The reason 35 states chose not to build a local ObamaCare exchange – even though the federal government…
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ObamaCare Exchanges Are Losing Money

The reason 35 states chose not to build a local ObamaCare exchange – even though the federal government made billions of dollars available to do so – is pretty simple: After an initial burst of funding the a state must foot the bill to maintain it.

That’s turning out to be a very costly proposition.

Consider Oregon.

“The case of Oregon is the most extreme,” explains an editorial in the Washington Examiner. “After spending $200 million to develop its own health insurance exchange, the Beaver State was forced to abandon it altogether because of pervasive and intractable technical problems.”

It gets worse.

“Tiny Vermont spent roughly $4,000 for every uninsured Vermonter to develop its exchange – more than enough to buy a pre-ObamaCare policy for everyone for an…[more]

May 04, 2015 • 07:59 pm

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The Facts About the Failed Times Square Bomber: Why the Liberal Establishment Can’t Face Reality Print
By Ashton Ellis
Wednesday, May 12 2010
If the liberal elites insist on labeling Faisal Shahzad a 'homegrown' terrorist, they have only themselves to blame.

The more we learn about failed Times Square bomber Faisal Shahzad, the stranger the initial reporting about him becomes.  The liberals’ rush to downplay any possible connections to Islam and label him a “homegrown” terrorist were blatant attempts to freeze the story before the truth was known.  Now, the facts about Shahzad are showing a liberal establishment that can’t face a reality it created.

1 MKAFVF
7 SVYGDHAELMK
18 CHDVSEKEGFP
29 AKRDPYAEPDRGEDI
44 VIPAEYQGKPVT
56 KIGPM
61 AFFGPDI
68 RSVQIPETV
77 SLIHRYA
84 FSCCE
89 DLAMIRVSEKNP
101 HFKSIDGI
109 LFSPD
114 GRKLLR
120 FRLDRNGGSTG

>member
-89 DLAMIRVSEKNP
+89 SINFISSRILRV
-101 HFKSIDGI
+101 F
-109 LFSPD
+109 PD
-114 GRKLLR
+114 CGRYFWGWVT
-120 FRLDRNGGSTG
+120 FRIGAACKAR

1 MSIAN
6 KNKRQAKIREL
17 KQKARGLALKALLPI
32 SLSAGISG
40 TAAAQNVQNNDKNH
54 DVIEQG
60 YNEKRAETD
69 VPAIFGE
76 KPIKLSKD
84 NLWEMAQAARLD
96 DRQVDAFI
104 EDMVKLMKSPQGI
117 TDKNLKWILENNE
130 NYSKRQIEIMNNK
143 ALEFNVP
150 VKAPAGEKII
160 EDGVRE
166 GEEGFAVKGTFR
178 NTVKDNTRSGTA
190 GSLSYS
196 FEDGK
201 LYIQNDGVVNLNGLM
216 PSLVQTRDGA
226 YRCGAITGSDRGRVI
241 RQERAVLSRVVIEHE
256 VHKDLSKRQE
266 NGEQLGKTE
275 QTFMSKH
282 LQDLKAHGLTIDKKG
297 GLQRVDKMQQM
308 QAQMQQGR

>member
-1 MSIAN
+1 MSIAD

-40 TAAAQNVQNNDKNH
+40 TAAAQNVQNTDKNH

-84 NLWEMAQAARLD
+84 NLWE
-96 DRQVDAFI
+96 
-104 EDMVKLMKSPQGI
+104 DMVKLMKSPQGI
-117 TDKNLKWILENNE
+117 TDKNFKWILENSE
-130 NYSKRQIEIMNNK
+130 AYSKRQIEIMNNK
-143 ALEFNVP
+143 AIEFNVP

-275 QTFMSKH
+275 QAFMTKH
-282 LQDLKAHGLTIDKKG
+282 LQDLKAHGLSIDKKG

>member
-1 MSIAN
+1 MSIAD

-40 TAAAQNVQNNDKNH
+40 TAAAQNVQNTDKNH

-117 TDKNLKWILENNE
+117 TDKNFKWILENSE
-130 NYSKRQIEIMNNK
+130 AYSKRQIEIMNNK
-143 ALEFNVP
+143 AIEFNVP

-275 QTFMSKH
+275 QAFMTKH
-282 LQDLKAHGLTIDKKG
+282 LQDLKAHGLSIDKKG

First there was New York City Mayor Mike Bloomberg dismissing the then-unknown suspect as “a mentally deranged person or somebody with a political agenda who doesn’t like the health care bill (i.e. ObamaCare)” to Katie Couric.  Shortly thereafter, MSNBC personality Contessa Brewer was “hoping this was not going to be anybody with ties to any kind of Islamic country” because “[t]here are a lot of people who want to use terrorist intent to justify writing off people who believe in a certain way or come from certain countries or whose skin color is a certain way.  I mean they use it as justification for really outdated bigotry.” 

So instead the liberal chattering class indulged in updated bigotry.  After two terrorist attacks on New York City landmarks in 1993 and 2001 by Islamists, the current mayor of the city immediately points to the most likely culprit in 2010: Tea Party activists upset with the government takeover of healthcare.  But why, Mayor Mike, would people angered by federal overreach target a local tourist site like Times Square?  The symbolic value would be lost.  Then again, maybe attention to constitutional distinctions between different levels of government is the kind of “political agenda” motivating “mentally deranged” people these days. 

As for Brewer’s slurs against anyone making the logical connection between Islamic countries and terrorists, the unfolding evidence linking Shahzad to Al Qaeda in Pakistan shows that she is the one blinded by prejudice.  Unlike people guided by common sense and recent history, Brewer’s initial reaction is counterintuitive.  Only a person committed to an ideology that prefers to suspect a neighbor for a stranger’s bad behavior would try to shield the most likely swath of humanity from scrutiny.